In a space filled with beautiful people indulging on foie gras canapés and strawberry cocktails someone silenced the audience to announce the winners of the Catlin Art Prize 2012. I couldn’t help but suppress the feeling that the culinary extravagance was in slight contradiction with the introductory text in the exhibition catalogue, in which Paul Carey-Kent aptly writes that the main downside for recently graduated artists is the current state of the economy – and that only a minority of practising artists can make a living solely by making art.
Steven Catlin, the friendly looking, fully suited man who owns the company behind the prize, announced the winners. He addressed the crowd and said -- unashamedly -- that both he and his colleagues would probably struggle to understand anything about the meaning behind the works on display but that he immensely appreciated the effort that went into creating them and that he believed ‘that all of the artists in the show would make it far in life, whether they won tonight or not.’ He further added that if the winner didn’t want the £2000 prize money he would happily take it home himself. That last bit, I believe, was meant as a joke.
Julia Vogl, 'Let's Hang Out', Carpet tiles, vinyl, Velcro ; Photo ©2012 Peter Hope
Apart from this patronising we-will-take-care-of-the-poor-artists attitude the Catlin Art Prize has a lot going for it. Yes, it’s funded by a bunch of ‘specialty property casuality insurers’ – read: business men – but the people working for them know what they’re talking about and at the end of the day, they do help realise the ambitions of new artists by giving them a platform, visibility, and – alright, only two of them – some hard cash.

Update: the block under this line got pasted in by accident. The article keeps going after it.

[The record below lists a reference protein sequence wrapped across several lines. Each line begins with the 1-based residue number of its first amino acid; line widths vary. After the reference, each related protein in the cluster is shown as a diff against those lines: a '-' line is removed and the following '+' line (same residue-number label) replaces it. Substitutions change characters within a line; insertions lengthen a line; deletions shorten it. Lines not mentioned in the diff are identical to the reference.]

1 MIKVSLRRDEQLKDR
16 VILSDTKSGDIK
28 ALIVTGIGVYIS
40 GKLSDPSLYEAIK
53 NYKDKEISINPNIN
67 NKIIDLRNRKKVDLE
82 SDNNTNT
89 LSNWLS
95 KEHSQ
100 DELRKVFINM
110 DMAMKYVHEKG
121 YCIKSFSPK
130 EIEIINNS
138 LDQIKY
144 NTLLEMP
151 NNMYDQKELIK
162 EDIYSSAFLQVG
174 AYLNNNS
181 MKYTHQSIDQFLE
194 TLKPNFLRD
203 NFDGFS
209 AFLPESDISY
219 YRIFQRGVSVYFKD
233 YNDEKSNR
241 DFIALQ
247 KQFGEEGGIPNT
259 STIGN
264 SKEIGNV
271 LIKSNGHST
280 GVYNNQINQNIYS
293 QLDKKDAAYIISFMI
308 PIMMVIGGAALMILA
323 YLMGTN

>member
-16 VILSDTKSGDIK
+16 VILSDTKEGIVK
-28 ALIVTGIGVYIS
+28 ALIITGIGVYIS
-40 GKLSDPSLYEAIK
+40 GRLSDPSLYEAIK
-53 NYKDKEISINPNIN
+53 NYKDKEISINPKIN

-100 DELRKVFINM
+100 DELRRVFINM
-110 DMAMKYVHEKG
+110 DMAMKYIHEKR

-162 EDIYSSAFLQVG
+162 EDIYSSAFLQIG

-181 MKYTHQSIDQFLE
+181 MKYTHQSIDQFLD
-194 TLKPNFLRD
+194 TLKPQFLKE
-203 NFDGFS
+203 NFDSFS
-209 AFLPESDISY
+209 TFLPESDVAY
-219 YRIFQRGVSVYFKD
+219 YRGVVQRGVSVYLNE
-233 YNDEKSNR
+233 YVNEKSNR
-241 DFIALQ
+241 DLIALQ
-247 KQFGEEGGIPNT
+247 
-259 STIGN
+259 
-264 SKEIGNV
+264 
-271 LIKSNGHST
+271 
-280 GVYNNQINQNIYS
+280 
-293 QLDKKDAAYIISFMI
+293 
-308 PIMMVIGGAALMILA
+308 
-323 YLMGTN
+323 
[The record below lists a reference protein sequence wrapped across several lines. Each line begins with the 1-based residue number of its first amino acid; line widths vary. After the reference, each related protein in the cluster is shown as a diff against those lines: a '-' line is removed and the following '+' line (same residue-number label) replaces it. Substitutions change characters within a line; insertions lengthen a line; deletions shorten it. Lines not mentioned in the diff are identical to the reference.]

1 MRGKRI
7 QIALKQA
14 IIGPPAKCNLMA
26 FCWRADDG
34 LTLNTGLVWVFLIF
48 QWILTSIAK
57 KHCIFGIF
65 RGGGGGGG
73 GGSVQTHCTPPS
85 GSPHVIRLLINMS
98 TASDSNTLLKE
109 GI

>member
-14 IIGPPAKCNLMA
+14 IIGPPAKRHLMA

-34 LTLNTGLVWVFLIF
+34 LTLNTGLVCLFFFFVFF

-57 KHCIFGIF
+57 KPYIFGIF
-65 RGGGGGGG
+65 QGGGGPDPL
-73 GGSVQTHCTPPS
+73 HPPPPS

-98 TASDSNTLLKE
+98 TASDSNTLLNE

Justin Hammond, the exhibition curator and his assistants put some real blood, sweat and tears into selecting the artists – visiting nearly all of the UK graduate shows – and the result is a broad, exciting and visually enticing selection of new work. Aside from winners Julia Vogl (whose work remarkably makes a political comment about public spending) and Adeline de Monseignat (winner of the public vote prize), I developed a small crush on the following three:
Ali Kazim, 'Untitled (Heart)', Human hair, hair spray, display case, shelf; Photo ©2012 Peter Hope
Ali Kazim. His incredibly detailed and unbelievably life-like self-portraits, executed in a humble pigment on paper express a sense of understated talent and solid skill rarely found in artists these days. His sculptures made out of human hair are extremely delicate and intricate and look like they require the patience of an entire Buddhist monastery to produce.
Jonny Briggs. His brilliantly twisted photographs explore the relationship between parent and child. Using casts of his parents’ heads as masks, Briggs’ work re-evaluates the psychological boundaries between adults and children, and the inevitability of, to a certain extent, becoming what our parents are.
Soheila Sokhanvari, 'TPAJAX', Taxidermy, jesmonite, car paint; Photo ©2012 Peter Hope
Soheila Sokhanvari. Although using taxidermied animals in art is a bit like using foraged herbs on MasterChef (you can only do it so many times before it bores the main guys), Sokhanvari’s work is both politically charged and aesthetically challenging. Her work on display at the Art Prize – a horse lying on its back holding a huge, partially deflated red balloon, is one of the main eye-catchers in the show.
Overall, the exhibition breathed vitality and a great sense of artistic freedom, which seemed unaffected (or perhaps fuelled by) the limited financial prospects available to these creatives. So yes, great show, but I stayed away from the foie-gras.
(Image on top right: Adeline de Monseignat, Mother HEB Loleta, Vintage fur, pillow filler,glass, motor, wood, sand; Photo © 2012 Peter Hope)